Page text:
Posts Tagged ‘Kickstarter’

Outcast Reboot HD Wants Your Kickstarter Monies

By John Walker on April 7th, 2014.

The first thing I ever got published in PC Gamer was a reader review of Outcast. In the next issue I was being paid to write, but I can assure you the two events weren’t connected. In fact, having written about why I really didn’t like Outcast, I was lucky to get work at all. “Pixels the size of your fist” I believe I wrote of the not-actually-voxel-based free-roaming action-adventure. Well, I’ve now got a chance to be wrong all over again, as a bunch of the original developers have bought all the rights from the wow-do-they-still-exist Atari, and have just launched a Kickstarter to see the game remade.

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Popup Dungeon Pops Up on Kickstarter

By Ben Barrett on April 5th, 2014.

You, uh, you feeling okay there, mate?

I’m in that board-gaming mood, readers. The one where the infinite possibilities of pen, paper and manufactured cardboard spread out in front of my mind’s eye. You can do anything! You can be anyone! Shame about all that manual calculation that has to come along with the DIY design and tactility. If only someone, say Triple B Titles, decided to do a Kickstarter that took the customisation of characters and abilities but wrapped it up in a charmingly twee cut-out style.

Gasp! Popup Dungeon is exactly that. I’ve never felt so clairvoyant. They’re after $80,000 of real, non-Monopoly money for what they’re selling as an infinitely creative and replayable game. Hmm.

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Mars Defends: The Red Solstice

By Adam Smith on April 1st, 2014.

The Red Solstice is currently heading to the mid-point of a fairly solid Kickstarter campaign but I predict great things for the future. It’s an eight player coop squad shooter based on a Warcraft mod called Night Of The Dead and one may be the only game in existence to jettison zombies rather than cramming in as many as possible like the deranged operator of a bilious battery farm. It’s the Warcraft origins that caught my attention though – by 2021, will people be travelling around the world to play The Red Solstice in enormous tournaments, larger and more cash-corrupted than the FIFA Pepsi Gazprom World Cup? Stranger things draw a crowd.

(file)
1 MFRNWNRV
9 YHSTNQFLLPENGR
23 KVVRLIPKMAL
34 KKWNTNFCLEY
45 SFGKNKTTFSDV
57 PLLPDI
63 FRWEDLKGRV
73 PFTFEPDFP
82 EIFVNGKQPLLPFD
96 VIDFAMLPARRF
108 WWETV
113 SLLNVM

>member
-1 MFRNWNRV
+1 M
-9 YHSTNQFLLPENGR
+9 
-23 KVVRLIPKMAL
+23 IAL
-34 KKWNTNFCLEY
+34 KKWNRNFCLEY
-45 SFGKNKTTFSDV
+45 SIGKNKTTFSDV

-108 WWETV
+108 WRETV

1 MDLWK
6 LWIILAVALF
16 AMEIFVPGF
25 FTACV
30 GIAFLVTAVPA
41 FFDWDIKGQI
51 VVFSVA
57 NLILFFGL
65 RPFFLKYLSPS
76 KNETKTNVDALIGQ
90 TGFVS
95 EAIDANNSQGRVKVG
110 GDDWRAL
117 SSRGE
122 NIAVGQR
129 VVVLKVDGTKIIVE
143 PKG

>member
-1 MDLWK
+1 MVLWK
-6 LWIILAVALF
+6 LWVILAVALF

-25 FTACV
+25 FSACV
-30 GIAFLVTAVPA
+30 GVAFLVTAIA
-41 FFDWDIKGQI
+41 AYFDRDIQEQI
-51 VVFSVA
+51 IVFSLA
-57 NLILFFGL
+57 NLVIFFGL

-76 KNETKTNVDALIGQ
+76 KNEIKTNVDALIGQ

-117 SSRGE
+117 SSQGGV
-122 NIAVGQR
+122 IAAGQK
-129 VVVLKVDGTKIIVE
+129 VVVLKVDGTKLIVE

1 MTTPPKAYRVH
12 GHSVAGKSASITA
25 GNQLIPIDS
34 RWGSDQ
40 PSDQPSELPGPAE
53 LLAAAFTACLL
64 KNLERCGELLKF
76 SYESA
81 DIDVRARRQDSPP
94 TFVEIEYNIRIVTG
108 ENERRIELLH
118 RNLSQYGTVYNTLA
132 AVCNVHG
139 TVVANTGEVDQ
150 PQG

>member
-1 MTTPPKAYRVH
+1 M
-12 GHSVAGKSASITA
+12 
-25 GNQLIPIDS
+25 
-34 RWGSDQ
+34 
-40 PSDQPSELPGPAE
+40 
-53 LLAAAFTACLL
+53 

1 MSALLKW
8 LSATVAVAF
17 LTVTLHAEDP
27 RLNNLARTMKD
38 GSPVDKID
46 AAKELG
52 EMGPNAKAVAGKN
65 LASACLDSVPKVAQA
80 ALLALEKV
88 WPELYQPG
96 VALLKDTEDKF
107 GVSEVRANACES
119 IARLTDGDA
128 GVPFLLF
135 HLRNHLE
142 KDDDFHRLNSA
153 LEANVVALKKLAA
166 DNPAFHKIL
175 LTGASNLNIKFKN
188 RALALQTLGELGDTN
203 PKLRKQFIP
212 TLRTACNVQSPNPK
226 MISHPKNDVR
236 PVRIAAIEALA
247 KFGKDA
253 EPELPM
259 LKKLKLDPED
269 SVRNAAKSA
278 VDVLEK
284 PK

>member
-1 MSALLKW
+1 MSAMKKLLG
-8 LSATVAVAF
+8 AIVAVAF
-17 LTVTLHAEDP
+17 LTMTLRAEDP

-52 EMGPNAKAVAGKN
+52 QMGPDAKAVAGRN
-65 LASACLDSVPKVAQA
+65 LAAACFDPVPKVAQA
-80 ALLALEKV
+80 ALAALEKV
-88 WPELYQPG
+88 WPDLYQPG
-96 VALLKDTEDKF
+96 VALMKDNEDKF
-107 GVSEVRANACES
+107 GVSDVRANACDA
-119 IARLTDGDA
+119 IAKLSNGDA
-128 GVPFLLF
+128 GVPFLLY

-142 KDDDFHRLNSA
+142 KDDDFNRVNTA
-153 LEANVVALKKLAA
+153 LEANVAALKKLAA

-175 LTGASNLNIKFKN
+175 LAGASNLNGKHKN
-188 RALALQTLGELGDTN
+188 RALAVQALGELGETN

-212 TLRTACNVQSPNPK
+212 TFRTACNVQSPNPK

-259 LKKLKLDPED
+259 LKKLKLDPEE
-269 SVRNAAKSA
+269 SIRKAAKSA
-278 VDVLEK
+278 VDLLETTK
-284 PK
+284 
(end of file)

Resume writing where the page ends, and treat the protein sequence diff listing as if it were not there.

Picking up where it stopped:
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Dogged Destruction: Ashen Rift

By Adam Smith on March 28th, 2014.

With nine days left on the clock, Ashen Rift hasn’t quite gathered half of its target funds. Seeking C$45,000, the first-person shooter/survival horror hybrid has raised just under C$20,000 at the time of writing. When I check back at the end of the day, I expect that number to have risen significantly. The game was already on my radar, simply because it reminds me of STALKER and contains a friendly canine companion, but the latest video shows destructible terrain, collapsing rock formations and sneaky traps. It may have a daft name that keeps slipping out of my memory, but Ashen Rift looks like it may deliver the sort of emergent happenings that I crave.

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Temple Of The Muses: Spirit

By Adam Smith on March 27th, 2014.

Writing about Spirit is a rare pleasure, not only because it looks like a lovely riff on the same ideas that Sword & Sorcery EP lovingly explored, but also because it has a Kickstarter campaign which has already met its goal. And there’s a demo (Win/Mac). The pressure is off, although there are stretch goals, including the rather grand promise of a world double the size of that originally planned and an entire spiritual sequel. The player controls a man who has retired to a remote mountain village but he cannot rest. Beyond a nearby valley lies an ancient temple and he sets out on a journey to visit that temple. The journey may be spiritual. The temple may contain zombies.

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Outpunned And Outgunned: AdvertCity

By Adam Smith on March 26th, 2014.